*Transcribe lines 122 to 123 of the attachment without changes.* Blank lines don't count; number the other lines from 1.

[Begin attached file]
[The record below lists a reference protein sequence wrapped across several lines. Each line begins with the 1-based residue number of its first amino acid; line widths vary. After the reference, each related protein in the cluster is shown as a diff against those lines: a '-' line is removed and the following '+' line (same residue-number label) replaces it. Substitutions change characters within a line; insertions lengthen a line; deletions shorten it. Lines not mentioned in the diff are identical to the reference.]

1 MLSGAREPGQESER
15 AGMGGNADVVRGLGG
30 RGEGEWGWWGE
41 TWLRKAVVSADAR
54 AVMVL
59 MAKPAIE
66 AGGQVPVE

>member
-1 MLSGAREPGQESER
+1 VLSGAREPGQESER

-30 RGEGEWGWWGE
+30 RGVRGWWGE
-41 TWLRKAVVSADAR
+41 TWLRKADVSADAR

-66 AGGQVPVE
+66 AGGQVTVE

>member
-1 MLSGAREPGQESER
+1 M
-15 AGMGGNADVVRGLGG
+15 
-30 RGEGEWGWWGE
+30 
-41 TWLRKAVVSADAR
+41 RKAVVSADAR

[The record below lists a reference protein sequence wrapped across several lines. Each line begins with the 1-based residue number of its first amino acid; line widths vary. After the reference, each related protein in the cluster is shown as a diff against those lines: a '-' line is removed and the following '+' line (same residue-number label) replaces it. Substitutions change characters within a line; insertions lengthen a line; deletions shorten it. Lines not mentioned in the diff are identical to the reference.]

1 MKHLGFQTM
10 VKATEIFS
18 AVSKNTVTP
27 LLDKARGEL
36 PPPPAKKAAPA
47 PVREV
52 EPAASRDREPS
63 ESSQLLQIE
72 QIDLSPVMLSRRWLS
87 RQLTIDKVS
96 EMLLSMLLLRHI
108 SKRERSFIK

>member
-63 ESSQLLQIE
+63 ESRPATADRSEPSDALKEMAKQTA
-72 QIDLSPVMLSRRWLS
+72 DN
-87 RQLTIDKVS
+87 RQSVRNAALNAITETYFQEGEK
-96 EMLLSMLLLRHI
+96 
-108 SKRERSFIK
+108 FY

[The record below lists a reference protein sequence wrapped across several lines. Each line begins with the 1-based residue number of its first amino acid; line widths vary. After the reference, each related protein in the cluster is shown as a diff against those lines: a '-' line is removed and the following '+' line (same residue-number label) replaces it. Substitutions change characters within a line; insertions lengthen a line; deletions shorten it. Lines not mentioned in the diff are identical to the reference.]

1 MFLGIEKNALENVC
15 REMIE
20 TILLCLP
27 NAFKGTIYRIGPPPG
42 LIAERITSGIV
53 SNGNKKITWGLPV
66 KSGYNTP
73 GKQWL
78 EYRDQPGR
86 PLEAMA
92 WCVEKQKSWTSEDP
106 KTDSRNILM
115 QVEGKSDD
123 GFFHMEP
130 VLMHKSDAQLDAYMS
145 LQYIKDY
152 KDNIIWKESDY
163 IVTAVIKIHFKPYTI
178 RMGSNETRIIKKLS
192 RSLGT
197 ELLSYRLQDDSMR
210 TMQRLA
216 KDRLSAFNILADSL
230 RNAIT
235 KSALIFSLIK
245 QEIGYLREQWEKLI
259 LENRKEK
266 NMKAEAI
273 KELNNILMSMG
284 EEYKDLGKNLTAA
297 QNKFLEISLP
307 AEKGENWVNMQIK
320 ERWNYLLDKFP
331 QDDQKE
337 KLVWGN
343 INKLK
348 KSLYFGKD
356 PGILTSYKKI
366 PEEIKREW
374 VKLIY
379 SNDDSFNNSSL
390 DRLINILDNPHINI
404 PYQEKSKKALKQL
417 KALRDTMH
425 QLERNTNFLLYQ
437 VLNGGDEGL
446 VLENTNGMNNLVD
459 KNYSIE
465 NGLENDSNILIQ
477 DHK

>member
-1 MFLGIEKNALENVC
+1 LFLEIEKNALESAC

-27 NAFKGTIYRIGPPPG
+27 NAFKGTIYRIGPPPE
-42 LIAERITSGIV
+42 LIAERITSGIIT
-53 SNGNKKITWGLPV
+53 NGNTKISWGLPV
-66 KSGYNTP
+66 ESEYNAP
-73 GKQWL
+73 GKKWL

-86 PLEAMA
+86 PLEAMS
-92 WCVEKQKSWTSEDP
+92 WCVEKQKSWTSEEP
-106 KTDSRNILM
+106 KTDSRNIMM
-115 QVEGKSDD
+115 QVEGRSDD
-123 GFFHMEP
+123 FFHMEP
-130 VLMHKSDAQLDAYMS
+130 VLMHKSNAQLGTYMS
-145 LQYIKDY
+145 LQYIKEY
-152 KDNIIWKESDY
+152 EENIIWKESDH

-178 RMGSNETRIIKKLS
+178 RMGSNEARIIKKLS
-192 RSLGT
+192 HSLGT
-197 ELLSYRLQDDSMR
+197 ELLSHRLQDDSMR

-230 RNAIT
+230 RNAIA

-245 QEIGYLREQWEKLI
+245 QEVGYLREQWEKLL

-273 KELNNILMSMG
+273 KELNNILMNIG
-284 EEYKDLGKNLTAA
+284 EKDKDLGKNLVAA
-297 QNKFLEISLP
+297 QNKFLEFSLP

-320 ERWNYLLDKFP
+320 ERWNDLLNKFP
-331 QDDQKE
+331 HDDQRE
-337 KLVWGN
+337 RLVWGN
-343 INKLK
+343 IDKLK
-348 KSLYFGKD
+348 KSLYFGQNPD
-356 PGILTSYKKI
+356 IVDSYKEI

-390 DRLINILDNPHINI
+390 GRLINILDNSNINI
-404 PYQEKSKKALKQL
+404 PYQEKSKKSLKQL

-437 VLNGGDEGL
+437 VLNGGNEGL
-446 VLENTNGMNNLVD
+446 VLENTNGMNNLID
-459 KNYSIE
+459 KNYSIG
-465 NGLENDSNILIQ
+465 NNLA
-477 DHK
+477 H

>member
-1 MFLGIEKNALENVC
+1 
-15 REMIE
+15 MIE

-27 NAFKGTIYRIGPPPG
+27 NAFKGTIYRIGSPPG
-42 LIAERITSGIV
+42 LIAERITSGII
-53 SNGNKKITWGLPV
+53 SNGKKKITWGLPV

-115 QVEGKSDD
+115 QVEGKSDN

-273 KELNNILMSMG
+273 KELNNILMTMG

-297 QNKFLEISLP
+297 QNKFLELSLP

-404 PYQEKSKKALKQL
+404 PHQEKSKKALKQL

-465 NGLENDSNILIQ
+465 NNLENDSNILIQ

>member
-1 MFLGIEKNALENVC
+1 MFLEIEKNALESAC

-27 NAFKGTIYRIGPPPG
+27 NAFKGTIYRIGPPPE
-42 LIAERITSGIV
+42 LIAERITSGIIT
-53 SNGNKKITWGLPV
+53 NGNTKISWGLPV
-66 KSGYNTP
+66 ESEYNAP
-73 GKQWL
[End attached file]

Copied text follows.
+115 QVEGRSDD
-123 GFFHMEP